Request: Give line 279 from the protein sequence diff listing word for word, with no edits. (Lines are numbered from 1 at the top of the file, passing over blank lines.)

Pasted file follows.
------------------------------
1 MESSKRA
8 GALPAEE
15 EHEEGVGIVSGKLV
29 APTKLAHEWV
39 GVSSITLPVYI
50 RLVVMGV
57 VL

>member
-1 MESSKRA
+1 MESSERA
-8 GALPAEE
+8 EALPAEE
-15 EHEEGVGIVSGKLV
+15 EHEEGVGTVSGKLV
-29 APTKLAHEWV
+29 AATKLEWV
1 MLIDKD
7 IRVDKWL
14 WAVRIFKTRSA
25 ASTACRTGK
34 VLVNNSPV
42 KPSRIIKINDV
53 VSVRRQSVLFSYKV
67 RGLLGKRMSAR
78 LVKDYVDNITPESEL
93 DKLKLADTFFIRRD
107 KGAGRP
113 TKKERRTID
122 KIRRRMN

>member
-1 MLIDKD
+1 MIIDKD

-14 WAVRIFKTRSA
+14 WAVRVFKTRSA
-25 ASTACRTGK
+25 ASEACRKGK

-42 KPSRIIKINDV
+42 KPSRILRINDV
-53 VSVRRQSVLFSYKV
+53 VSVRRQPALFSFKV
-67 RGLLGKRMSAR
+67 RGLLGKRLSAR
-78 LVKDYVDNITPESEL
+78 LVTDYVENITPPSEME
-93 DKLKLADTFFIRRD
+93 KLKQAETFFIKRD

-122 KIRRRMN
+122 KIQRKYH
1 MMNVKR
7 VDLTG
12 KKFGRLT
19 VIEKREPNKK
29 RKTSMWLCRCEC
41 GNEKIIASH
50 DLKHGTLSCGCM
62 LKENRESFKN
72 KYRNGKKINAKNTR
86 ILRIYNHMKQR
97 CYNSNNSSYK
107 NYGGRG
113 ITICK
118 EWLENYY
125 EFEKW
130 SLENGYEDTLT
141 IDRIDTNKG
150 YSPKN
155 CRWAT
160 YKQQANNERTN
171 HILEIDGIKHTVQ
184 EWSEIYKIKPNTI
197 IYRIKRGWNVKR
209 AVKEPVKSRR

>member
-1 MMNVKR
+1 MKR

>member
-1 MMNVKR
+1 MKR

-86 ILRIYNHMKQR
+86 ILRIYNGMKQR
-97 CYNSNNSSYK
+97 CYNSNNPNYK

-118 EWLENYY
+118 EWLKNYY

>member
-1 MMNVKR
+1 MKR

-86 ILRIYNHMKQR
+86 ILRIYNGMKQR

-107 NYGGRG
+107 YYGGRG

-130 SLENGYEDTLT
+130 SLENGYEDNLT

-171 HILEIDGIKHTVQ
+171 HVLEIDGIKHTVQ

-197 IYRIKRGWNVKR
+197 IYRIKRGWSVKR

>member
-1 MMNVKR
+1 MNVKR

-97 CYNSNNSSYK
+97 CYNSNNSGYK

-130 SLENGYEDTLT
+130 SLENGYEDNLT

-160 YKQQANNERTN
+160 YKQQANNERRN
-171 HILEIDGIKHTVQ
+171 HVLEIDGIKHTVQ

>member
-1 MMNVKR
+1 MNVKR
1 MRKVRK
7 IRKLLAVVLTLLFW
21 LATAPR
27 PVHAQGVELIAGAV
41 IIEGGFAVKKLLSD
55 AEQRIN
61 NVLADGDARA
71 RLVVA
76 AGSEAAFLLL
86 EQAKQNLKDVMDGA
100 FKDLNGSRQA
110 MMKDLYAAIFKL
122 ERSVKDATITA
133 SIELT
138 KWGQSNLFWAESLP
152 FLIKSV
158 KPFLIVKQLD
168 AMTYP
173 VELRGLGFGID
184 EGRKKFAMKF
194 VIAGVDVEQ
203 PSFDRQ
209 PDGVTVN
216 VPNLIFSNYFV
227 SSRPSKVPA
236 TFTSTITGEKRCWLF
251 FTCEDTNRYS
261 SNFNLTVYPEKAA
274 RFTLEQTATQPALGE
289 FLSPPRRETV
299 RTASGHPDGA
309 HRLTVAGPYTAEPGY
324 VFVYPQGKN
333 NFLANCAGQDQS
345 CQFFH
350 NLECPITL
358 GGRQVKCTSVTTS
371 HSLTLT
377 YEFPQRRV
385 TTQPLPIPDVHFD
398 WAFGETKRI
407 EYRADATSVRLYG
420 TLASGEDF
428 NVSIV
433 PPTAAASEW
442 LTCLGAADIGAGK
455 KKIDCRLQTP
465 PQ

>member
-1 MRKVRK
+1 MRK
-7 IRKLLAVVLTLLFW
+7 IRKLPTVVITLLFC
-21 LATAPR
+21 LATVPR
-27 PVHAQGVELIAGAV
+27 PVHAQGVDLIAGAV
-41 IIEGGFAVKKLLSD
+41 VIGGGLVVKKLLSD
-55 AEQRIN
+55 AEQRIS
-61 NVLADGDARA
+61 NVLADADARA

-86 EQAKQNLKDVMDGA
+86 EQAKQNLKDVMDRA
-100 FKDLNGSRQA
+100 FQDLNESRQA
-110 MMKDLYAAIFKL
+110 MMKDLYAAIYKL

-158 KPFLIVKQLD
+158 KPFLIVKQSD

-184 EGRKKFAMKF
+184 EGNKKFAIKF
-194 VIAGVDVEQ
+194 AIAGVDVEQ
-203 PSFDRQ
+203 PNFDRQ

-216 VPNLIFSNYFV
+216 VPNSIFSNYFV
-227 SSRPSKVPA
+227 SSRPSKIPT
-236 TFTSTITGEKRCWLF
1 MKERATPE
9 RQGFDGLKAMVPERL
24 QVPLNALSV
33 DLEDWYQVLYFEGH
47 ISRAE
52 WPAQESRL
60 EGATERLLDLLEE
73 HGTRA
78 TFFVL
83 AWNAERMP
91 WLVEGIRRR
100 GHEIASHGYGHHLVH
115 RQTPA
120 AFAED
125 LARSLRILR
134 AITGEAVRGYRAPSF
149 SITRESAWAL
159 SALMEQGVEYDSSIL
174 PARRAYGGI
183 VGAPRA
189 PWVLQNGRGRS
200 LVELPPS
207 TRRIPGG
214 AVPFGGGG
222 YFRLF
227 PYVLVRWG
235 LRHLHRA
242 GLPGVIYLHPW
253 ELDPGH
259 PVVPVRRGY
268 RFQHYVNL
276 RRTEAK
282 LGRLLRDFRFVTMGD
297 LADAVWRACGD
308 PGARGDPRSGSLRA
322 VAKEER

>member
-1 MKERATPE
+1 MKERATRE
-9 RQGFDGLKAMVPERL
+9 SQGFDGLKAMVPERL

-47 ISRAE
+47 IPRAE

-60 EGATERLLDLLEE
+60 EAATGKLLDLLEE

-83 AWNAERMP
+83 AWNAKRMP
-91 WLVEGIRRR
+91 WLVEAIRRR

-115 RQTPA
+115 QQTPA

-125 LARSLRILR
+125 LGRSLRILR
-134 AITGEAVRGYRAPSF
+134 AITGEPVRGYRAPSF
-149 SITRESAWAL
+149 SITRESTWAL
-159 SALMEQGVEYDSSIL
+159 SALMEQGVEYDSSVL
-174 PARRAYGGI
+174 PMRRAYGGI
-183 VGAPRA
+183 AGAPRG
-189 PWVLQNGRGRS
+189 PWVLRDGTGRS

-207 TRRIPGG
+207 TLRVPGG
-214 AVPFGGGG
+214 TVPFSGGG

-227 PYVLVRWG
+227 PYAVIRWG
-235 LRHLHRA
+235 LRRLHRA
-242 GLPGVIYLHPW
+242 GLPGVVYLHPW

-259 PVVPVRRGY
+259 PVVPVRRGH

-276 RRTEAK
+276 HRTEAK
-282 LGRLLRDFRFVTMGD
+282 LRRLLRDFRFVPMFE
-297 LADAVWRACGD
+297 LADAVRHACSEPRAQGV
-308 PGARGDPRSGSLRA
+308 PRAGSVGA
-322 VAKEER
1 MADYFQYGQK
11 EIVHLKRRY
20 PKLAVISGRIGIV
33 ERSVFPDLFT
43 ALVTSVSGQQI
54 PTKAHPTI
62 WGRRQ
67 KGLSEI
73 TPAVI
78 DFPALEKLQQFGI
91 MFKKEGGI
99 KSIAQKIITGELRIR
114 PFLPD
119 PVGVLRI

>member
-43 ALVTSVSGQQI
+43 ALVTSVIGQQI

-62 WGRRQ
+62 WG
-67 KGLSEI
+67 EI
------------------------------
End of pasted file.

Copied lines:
-322 VAKEER